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This CEDAW-based legal review of the Magna Carta of migrant workers and the anti-trafficking laws in the Philippines is indispensable to give concrete recommendations on improving laws that protect women migrant workers. It aims to identify gender discrimination in laws and underscore state obligations to address existing gender discrimination in laws.
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This review comprised chiefly of desk research. To determine whether the Philippines has complied with its state obligations, the study used the UN-identified CEDAW indicators contained in the handbook entitled Do Our Laws Promote Gender Equality?
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This Guide discusses how migration is mainstreamed into the Philippines development framework, particularly from a gender perspective. This requires mainstreaming M&D issues in every phase of the development planning cycle.
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This brief discusses how migration is mainstreamed into the Philippines development framework, particularly from a gender perspective. This requires mainstreaming migration and development (M&D) issues in every phase of the development planning cycle.
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The Philippines Project Office (PPO) was set up in 2004 as part of the CEDAW Southeast Asia Programme, a regional programme funded by the Government of Canada covering seven countries in Southeast Asia, including the Philippines.
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Based on the research paper on Gender-Sensitive Remittances and Asset-Building in the Philippines, this policy brief aims to present a set of gender-sensitive policy recommendations and good practices for empowerment of Filipino women migrant workers with particular attention to the gender dimension of remittances and development in the Philippines.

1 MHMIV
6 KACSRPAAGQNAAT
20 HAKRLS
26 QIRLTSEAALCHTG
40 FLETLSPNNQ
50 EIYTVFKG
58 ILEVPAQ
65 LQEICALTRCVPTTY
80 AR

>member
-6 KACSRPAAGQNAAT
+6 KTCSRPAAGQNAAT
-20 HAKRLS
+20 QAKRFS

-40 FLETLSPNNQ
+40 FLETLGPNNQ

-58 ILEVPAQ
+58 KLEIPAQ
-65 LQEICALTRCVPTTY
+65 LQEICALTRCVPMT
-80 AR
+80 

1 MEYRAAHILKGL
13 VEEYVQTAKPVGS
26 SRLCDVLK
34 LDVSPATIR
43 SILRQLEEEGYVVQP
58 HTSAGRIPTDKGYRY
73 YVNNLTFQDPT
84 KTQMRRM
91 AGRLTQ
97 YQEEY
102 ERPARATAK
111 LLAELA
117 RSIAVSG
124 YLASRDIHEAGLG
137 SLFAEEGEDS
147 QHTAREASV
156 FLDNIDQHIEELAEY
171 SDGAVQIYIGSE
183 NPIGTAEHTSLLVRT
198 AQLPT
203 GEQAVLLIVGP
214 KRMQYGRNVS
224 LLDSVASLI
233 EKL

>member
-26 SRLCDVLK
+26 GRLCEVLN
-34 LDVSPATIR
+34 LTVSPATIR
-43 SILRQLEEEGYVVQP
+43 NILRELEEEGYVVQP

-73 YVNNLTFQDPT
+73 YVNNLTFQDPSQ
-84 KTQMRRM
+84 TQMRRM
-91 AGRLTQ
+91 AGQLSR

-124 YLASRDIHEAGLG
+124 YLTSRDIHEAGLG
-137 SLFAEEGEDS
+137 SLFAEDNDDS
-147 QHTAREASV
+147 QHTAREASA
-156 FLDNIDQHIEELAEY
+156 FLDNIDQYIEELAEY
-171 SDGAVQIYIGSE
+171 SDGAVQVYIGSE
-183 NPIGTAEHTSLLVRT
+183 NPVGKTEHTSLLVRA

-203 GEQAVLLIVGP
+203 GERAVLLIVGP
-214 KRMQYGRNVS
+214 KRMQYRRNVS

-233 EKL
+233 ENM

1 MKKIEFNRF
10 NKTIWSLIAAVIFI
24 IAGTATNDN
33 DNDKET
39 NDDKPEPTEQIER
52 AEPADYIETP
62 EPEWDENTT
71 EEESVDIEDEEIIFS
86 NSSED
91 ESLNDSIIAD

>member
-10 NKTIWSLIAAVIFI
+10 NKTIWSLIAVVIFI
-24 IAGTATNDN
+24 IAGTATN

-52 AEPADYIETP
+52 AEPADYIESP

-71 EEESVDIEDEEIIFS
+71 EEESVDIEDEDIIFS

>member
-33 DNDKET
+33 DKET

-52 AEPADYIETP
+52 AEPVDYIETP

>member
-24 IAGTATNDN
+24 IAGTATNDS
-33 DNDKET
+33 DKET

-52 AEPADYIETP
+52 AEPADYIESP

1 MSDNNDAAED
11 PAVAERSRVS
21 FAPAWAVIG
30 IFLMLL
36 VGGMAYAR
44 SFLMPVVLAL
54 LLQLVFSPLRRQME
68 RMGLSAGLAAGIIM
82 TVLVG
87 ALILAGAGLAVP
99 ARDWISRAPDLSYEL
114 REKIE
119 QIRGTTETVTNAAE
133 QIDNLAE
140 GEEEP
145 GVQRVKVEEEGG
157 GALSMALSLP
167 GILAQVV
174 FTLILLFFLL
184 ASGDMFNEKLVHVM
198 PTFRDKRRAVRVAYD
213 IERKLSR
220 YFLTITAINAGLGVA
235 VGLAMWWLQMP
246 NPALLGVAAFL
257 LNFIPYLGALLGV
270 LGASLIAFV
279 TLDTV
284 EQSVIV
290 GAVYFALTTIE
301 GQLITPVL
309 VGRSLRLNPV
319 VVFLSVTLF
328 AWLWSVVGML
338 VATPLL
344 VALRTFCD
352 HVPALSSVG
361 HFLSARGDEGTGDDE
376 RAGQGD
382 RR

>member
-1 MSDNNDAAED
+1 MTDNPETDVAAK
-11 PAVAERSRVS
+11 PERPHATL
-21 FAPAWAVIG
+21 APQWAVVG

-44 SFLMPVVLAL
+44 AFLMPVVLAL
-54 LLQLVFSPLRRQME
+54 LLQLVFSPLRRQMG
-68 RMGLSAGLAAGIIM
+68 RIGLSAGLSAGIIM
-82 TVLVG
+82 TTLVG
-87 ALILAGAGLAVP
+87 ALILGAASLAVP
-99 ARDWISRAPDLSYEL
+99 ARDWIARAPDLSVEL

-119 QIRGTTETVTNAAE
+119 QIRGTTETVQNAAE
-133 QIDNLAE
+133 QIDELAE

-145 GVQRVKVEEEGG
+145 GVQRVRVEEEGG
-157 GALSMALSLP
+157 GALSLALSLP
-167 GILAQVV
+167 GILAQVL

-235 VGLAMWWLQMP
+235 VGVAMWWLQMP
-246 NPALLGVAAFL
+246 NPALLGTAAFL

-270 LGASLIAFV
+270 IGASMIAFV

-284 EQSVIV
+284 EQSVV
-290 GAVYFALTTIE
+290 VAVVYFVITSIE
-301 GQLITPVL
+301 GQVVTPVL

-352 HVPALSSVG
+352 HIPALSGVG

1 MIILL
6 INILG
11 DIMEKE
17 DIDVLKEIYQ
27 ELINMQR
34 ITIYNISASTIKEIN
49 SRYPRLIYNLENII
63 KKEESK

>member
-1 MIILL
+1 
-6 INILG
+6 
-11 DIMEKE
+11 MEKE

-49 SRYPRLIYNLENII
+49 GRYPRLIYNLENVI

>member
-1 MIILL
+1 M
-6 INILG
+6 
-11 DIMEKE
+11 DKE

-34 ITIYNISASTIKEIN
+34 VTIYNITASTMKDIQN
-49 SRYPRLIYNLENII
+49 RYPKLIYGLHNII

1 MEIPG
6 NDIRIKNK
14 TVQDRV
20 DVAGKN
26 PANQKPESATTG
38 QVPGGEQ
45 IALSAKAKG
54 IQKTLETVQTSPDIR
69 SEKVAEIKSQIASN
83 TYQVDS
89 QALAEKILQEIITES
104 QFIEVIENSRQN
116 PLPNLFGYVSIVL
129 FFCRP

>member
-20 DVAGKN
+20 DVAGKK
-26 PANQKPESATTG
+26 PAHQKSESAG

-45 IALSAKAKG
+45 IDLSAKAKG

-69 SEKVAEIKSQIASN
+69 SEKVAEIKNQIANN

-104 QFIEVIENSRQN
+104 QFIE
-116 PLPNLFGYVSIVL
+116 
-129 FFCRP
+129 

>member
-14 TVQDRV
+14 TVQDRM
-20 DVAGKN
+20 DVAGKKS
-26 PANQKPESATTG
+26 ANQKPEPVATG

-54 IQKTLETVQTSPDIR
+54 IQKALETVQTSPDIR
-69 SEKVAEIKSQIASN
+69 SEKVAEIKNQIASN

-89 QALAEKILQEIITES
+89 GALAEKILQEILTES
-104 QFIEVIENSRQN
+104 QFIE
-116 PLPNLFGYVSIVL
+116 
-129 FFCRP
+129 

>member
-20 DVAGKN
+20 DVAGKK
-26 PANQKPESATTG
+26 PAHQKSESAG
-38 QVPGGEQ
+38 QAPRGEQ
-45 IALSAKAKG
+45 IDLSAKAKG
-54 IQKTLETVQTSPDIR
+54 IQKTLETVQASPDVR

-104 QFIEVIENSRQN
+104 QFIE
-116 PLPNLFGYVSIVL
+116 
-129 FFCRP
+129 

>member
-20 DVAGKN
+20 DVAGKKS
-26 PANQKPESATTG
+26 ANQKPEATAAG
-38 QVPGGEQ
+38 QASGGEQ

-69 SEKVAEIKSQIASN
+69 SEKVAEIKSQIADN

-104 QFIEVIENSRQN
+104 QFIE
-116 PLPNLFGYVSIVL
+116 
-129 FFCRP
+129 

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This publication aims to add to the remittances for development discourse, as an input into policy, programme and services development. It offers information and sex-disaggregated data on remittance flows, patterns, recognizing the differences between women and men as senders and recipients of remittances.
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This paper highlights the current situation of Filipino women migrant workers with gender analysis and examines their social and economic contributions to Philippines’ development.
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The report presents overall findings, draws comparative conclusions across the four case studies and discusses practical recommendations for integrating gender equality programming in future humanitarian interventions in ways that strengthen effectiveness and inclusiveness.
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This fact sheet provides information on Filipino women migrant workers, policy analysis of migration management and provide suggestions for potential areas of policy and programme interventions, partnerships and collaborations to enhance protection and promotion of Filipino women migrant workers’ rights.
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This publication aims to enhance the existing knowledge and resources on the current situation of the Filipino migrant workers with particular attention to the gender dimensions of migration.
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The aim of this study is to contribute to a better understanding of the political, economic and social dimensions and costs of migration and consequences on the family, community and society. The study analyzes the social outcomes of migration and identifies strategies in response to the issues of families left behind with further examination of the government policy framework on migration in Indonesia, Thailand and the Philippines to justify the deployment of hundreds of thousands of women and men to work abroad. The study also inquires about the effectiveness of government programmes in addressing issues related to migrants and migrant families. Lastly, the study looks into the following issues of displacement, adjustment and adaptation faced by individuals within the family in response to the problems brought about by the migration of a family member.
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UN Women has developed this publication to bring the key challenges faced by women migrant workers in the low wage sectors of the informal economy within the ASEAN. It is expected that the study will help key labour sending and receiving countries with the ASEAN in developing and implementing national and regional policies that will empower and legally protect women migrant workers.
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With a population of 13.4 million, Cambodia is one of the most populous countries in Southeast Asia, and also one of the poorest. 80 per cent of the population is rural, and an estimated one-third of Cambodians still live below the poverty line. i After decades of civil war, the country emerged from conflict in the early 1990s, and the reconstruction phase has seen some economic growth, as well as improvements in overall...